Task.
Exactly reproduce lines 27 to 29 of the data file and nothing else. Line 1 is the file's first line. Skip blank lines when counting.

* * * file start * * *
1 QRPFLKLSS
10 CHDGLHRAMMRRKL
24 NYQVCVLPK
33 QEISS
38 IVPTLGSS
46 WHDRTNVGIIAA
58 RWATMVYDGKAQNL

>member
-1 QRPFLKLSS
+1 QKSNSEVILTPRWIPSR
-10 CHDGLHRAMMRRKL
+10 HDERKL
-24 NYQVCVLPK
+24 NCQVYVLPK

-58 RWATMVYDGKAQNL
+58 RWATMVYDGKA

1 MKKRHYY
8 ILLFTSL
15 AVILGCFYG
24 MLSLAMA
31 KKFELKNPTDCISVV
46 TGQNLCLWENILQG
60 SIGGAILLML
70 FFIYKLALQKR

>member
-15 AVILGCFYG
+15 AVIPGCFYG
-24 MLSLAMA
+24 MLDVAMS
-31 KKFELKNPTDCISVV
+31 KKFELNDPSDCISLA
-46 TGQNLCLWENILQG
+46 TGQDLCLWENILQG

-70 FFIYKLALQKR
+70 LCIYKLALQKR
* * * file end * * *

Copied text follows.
+15 AVIPGCFYG
-24 MLSLAMA
+24 MLDVAMS